|Broken Saints uses Web and graphics tools to tell a story that is dark, disturbing—and compelling. Broken Saints, a 24-chapter animated graphic novel that won the 2003 Sundance Online Film Festival Viewers Award for animation, can be seen at www.br
By Jenny Donelan
The first article in our three-part series about short films on the Web features Broken Saints, an award-winning serial animation that was designed to be viewed online. In upcoming issues, we'll look at other ways that artists are using the Web to create or promote their film properties.
No matter what you call it—Webisode, digital comic book, or graphic literature event (as its creators would prefer)—Broken Saints feels like a new kind of medium. It is a bit like a comic book in that characters' words and thoughts appear in type (which, in fact, looks like comic book lettering). And it uses the sort of abstract visual montages and over-the-top language that comic book fans will find familiar. But because Broken Saints is an animation, viewers must wait for the type and objects to appear and disappear on screen at just the speeds their creators intended, which at first could seem irritatingly slow. However, partly because each of the 24 episodes, which average about 15 minutes long, must be viewed straight through without pausing, and partly because the music, pacing, colors, effects, and writing are so effectively woven together, most people will be quickly coaxed into the story's hypnotic rhythm—just in time to be startled by something happening very suddenly, as it occasionally does in this strange and sinister world.
The premise of Broken Saints involves four vastly different main characters from various parts of the world who each become aware that something terrible is happening—or about to happen. Shan-dala, a girl living on a tropical island, begins to have disturbing dreams. Oran, a man of action hiding out in the desert, experiences feelings of dread. Raimi, an urban computer programmer, discovers ominous information hidden in code. And Kamimura, a banished Shinto monk, has visions of destruction that compel him to travel west for answers.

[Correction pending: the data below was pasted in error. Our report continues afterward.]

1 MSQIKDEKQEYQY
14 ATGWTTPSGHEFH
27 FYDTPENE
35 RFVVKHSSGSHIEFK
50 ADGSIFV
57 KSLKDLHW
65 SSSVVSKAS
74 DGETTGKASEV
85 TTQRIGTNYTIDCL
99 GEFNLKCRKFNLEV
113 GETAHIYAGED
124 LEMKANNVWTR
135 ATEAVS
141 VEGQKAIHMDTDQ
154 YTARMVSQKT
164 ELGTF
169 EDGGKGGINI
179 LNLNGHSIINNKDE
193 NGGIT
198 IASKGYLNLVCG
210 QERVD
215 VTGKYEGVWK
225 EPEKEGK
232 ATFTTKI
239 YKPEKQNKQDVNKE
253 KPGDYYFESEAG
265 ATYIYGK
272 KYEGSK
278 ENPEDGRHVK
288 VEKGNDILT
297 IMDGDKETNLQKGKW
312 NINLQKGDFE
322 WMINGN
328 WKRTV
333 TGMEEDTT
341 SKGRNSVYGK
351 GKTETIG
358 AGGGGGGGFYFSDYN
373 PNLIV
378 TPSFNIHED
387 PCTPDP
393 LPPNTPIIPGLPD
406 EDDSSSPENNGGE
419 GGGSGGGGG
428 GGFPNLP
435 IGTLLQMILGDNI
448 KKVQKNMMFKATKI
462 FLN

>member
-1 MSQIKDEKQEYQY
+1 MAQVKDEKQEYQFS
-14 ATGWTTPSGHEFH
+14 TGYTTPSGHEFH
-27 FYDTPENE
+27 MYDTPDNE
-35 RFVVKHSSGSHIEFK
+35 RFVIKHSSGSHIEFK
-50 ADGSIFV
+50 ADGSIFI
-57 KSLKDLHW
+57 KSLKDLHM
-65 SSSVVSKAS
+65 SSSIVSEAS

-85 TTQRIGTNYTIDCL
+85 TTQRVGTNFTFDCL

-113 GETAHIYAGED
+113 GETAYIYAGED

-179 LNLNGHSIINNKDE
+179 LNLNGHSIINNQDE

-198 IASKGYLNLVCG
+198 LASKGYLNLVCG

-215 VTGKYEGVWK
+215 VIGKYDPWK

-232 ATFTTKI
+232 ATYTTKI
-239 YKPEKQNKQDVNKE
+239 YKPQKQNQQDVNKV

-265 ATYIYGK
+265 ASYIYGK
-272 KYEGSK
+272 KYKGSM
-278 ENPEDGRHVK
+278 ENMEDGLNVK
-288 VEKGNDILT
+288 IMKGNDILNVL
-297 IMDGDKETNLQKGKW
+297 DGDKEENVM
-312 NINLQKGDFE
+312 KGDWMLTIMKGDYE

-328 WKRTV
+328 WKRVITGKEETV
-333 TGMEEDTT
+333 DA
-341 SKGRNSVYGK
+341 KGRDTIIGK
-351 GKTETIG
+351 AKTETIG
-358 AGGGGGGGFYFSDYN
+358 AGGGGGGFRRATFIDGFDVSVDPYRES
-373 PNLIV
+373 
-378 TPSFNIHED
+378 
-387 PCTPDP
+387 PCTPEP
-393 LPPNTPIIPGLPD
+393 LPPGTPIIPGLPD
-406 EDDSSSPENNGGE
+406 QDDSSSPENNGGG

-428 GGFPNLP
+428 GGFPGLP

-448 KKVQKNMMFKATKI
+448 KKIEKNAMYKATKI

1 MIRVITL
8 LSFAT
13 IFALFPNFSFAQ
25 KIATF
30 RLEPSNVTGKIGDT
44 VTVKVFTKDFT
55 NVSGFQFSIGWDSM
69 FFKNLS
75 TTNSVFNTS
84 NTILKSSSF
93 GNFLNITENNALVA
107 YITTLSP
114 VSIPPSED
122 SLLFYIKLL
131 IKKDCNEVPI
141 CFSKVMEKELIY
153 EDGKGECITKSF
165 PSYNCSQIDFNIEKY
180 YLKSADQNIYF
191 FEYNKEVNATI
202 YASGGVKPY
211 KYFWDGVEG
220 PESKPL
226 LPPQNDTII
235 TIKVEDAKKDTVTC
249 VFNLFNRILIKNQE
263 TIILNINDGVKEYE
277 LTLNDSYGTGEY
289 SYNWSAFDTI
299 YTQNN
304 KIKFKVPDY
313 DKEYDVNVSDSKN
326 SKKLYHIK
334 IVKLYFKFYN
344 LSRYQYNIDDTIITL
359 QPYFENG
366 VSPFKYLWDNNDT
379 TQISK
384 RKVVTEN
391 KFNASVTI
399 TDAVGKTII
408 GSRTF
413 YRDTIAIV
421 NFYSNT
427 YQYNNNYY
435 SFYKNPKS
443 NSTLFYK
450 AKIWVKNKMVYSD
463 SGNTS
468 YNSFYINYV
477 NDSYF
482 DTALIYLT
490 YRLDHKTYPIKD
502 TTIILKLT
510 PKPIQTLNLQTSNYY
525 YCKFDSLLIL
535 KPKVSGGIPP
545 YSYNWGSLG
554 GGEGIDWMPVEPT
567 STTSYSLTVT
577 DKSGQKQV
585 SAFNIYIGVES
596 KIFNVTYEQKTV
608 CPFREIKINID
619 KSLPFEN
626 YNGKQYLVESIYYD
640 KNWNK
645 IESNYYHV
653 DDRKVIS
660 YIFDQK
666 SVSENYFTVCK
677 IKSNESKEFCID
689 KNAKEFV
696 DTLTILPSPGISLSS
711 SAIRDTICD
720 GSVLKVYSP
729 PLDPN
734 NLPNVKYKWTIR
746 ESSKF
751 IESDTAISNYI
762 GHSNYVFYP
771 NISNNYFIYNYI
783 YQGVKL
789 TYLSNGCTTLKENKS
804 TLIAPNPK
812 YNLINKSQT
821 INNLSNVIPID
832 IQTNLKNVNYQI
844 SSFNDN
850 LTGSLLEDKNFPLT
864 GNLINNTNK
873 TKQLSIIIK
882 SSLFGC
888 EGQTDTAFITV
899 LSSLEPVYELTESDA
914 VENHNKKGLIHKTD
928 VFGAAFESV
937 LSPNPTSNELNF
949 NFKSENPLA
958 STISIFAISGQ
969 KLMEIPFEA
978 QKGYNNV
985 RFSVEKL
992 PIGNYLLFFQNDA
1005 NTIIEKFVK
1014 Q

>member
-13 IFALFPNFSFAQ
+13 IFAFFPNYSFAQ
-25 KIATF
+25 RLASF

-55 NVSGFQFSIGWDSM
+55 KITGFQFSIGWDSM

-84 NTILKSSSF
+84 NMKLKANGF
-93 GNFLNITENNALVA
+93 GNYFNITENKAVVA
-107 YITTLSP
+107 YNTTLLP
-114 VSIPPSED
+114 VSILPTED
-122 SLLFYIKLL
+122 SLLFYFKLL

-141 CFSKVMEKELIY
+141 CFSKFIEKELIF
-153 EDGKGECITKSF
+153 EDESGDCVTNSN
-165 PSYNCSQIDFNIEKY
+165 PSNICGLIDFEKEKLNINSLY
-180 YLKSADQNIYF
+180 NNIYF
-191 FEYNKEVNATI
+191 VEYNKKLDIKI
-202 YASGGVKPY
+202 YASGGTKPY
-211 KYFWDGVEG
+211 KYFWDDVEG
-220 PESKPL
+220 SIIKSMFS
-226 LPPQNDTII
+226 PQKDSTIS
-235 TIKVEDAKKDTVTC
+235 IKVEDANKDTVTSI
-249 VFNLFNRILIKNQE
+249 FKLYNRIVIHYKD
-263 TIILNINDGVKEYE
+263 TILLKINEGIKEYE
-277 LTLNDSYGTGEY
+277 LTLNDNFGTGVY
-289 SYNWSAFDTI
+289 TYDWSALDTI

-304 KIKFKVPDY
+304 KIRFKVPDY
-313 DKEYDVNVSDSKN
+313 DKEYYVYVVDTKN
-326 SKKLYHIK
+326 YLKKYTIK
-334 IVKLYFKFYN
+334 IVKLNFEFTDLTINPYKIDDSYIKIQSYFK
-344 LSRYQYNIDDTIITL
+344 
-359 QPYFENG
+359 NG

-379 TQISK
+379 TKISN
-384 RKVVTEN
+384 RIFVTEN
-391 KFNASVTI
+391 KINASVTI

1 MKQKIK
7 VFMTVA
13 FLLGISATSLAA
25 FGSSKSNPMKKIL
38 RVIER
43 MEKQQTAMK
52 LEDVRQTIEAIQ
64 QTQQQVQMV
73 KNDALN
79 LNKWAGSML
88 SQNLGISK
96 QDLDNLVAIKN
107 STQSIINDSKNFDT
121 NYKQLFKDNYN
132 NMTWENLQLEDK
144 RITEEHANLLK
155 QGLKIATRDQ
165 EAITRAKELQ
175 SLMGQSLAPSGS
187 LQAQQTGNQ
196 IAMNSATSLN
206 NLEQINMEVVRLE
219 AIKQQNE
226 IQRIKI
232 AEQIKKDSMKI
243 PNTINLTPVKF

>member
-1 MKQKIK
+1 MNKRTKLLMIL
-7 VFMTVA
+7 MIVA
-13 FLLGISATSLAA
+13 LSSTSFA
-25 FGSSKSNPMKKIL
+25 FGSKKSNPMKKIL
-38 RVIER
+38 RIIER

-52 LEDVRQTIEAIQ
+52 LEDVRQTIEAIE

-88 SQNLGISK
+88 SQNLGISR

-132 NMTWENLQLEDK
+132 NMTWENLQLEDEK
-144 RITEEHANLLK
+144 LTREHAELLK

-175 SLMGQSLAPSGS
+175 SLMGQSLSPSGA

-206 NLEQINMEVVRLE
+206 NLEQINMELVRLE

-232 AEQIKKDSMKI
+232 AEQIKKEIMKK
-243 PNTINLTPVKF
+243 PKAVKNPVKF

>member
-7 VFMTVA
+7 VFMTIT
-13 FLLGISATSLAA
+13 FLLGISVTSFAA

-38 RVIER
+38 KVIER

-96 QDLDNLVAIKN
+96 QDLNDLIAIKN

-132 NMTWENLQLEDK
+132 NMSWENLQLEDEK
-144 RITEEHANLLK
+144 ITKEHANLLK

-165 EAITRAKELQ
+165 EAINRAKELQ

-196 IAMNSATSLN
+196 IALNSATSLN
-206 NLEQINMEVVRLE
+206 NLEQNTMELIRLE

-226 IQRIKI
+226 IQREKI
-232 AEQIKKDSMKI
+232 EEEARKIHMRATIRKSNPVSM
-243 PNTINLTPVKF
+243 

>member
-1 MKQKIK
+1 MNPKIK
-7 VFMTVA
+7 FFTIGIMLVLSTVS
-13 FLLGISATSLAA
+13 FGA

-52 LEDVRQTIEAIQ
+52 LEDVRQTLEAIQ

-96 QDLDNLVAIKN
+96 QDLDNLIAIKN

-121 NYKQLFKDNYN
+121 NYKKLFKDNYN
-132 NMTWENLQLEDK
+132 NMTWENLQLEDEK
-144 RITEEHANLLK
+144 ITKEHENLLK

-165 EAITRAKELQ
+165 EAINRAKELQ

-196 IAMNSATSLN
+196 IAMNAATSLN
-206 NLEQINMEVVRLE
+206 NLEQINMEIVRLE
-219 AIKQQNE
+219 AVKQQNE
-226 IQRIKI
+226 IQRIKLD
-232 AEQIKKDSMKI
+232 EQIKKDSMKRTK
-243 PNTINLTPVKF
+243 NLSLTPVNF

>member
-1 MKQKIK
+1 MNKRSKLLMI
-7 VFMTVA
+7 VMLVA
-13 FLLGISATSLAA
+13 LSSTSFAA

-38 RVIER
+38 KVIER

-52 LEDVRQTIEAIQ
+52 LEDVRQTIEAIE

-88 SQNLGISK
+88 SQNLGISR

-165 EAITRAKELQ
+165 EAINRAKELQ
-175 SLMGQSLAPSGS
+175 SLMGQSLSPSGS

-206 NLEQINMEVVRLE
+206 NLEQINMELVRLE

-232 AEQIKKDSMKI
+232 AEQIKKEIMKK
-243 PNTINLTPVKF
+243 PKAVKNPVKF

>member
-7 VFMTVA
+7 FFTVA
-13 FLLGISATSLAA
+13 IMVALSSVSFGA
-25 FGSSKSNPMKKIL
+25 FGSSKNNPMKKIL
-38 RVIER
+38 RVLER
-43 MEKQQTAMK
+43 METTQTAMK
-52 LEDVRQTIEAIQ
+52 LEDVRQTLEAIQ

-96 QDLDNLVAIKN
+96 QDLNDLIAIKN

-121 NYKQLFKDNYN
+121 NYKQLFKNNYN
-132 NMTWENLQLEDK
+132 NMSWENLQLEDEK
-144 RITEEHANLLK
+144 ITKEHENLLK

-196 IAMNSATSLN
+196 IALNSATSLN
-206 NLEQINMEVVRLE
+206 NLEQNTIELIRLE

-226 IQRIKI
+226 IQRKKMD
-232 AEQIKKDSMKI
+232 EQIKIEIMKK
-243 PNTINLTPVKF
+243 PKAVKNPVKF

The Vancouver-based creators of Broken Saints, who cite influences ranging from David Lynch's television serial Twin Peaks to the Green Lantern comic series, set out to make a "creepy and thought-provoking" story that would use the Web to address mega issues such as good and evil, wisdom, compassion, and sacrifice. They have thus far done so to great acclaim. Since its launch in January 2001, the site has had more than 2 million visitors. Broken Saints has also won a host of awards, including the 2003 Sundance Online Film Festival Viewers Award for animation.
The series' creator and author is Brooke Burgess, a writer who had originally intended the story to be an autobiographical novel. But when he met up with old friend and artist Andrew West and began collaborating with him and also with technical director Ian Kirby, the project morphed into something else entirely. "Adapting the comic idea and letting it evolve in cinematic fashion online just seemed like the right thing to do," says Burgess. "The Net gave us access to a global audience, and we had no censorship concerns with the political/spiritual material," says Burgess.
Each episode of Broken Saints takes approximately eight weeks to produce and is entirely put together by Burgess, West, and Kirby. West creates the anime-style characters and backgrounds for the story, drawing the art on a Wacom tablet using Corel's Painter 6, and Adobe Systems' Photoshop and Illustrator. Alias|.Wavefront's Maya is sometimes used to lay out backgrounds or conceptualize scene layouts. Kirby formats the various elements into a Macromedia Flash-formatted project, mixing art, sound, text, and motion. A techno-hypnotic score, which provides a haunting overlay for Broken Saints, is by Tobias Tinker, who is also Burgess's cousin.